— The big question in the industry is how we can address the mobile data explosion with small cells. Clearly, the industry has to rethink the use of in-building wireless. The macro cellular network simply cannot keep up with demand, especially when most of spectrum use comes from within buildings. The sober reality is that not all small cells are the same.
Conversations at the Mobile World Congress in Barcelona this year highlighted the need to move beyond providing the basics of reliable indoor coverage and capacity and the same when/where segmentation that took place in Wi-Fi over a decade ago, is now taking place for small cells.
Small cells are blurring the lines between networks as well as the lines between enterprise and service provider Wi-Fi. The exploding use of smartphones and mobile applications has created major concerns about enterprises’ use of over-the-top (OTT) services. Is this the death of the desk phone? Will enterprise IT teams look to operators for support to handle BYOD and consider mobility as a service?
If they do, enterprises are looking at potential savings of $60 billion over the next few years. In a recent survey conducted by YouGov, almost half of the respondents reported interest in mobile device management as an operator-hosted service to manage, monitor, secure and support mobile devices in the enterprise, and demonstrated an interest in Wi-Fi-as-a-service from their operator.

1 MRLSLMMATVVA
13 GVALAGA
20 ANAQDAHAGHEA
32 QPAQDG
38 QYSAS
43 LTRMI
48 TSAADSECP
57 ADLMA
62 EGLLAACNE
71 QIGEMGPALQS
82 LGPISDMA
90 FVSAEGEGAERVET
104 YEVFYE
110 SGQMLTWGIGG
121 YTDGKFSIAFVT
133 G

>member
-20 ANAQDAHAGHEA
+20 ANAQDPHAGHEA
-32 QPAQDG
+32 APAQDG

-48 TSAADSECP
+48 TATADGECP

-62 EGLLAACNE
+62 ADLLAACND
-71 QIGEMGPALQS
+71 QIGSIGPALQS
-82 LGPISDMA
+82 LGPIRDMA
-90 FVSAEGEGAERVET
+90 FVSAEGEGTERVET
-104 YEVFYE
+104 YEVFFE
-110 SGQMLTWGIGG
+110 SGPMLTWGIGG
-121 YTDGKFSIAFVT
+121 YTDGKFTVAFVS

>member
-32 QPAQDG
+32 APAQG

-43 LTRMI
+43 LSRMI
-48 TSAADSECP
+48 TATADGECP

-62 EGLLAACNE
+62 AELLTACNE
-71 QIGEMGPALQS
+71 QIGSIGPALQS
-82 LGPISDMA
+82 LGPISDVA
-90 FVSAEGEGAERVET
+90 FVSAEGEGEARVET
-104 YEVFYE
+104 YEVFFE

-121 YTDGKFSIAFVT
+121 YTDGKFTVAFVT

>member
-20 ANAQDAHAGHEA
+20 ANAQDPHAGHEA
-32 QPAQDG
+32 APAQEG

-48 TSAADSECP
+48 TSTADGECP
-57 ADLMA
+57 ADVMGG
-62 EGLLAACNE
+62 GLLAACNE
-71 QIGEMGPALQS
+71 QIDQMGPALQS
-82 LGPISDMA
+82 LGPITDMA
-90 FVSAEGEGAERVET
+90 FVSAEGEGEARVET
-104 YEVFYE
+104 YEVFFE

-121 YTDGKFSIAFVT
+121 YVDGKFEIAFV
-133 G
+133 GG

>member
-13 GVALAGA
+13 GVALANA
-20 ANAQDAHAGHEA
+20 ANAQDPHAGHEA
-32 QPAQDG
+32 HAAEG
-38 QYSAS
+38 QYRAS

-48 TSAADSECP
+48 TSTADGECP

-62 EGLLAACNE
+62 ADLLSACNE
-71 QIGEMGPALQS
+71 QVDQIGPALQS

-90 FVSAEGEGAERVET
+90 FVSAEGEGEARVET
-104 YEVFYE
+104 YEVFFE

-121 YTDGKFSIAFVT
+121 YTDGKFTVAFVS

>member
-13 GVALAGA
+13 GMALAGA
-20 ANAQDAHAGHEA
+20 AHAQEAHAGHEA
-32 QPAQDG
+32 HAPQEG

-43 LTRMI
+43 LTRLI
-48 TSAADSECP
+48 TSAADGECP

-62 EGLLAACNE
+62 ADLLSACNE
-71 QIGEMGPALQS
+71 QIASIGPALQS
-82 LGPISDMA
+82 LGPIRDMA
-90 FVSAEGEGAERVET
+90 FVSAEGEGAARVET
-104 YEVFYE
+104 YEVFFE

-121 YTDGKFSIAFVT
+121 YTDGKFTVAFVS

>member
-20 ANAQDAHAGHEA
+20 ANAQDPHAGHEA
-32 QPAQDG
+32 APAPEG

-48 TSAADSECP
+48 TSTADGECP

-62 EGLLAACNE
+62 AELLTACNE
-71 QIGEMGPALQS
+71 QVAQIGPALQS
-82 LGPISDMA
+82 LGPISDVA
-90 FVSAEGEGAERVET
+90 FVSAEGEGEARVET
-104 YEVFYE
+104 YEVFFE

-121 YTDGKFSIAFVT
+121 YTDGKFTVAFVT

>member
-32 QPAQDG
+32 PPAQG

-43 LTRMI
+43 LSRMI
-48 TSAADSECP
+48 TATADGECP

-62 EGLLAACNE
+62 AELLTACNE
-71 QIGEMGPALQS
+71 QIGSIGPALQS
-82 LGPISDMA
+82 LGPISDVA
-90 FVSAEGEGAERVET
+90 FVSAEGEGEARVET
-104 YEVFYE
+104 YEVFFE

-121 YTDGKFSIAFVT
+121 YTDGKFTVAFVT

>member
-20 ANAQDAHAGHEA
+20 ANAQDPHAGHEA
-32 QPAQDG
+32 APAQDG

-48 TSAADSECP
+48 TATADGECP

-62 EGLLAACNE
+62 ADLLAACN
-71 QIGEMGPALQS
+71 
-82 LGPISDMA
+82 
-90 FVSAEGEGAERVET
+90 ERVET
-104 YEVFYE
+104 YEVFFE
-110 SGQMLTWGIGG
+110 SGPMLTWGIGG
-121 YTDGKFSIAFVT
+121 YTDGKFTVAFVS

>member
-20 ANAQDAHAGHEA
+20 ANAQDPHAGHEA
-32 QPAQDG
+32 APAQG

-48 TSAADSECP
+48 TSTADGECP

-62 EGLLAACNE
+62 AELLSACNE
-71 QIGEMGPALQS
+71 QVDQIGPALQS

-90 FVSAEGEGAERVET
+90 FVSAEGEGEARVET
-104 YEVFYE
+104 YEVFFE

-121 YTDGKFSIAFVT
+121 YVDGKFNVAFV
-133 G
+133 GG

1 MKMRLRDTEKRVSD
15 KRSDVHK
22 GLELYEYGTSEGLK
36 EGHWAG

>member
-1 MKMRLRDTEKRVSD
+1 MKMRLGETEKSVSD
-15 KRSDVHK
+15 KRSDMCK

Use of small cells can indeed give mobile operators an inside advantage with enterprise customers. We are entering a period of where mobility and agile network services are delivered by communications providers. It is the emergence of a new role for mobile operators. Beyond basic coverage and capacity, this is a battle for apps and the Cloud. As we look to the 2020 services network, enterprise customers and mobile operators together will help transition customers from a wireless world to a mobile world – from “Outside-In to Inside-Out” networks.
What we do know is that multi-access small cells (3G+4G+Wi-Fi) are fast becoming a reality, and that not all small cells are the same, and that is the sober reality.
Haraldsvik rejoined SpiderCloud Wireless in June 2012 as senior vice president and CMO, having formerly served as VP Marketing July 2008 through to mid December 2010. He has more than 23 years of global strategic marketing and industry experience from a range of technology segments including radio access networks, small cells, Wi-Fi, web and video optimization, wireline networking and IP services, RFID, personal computing, wafer fabrication, software and consumer devices.
You can follow Ronny Haraldsvik at Twitter @haraldsvik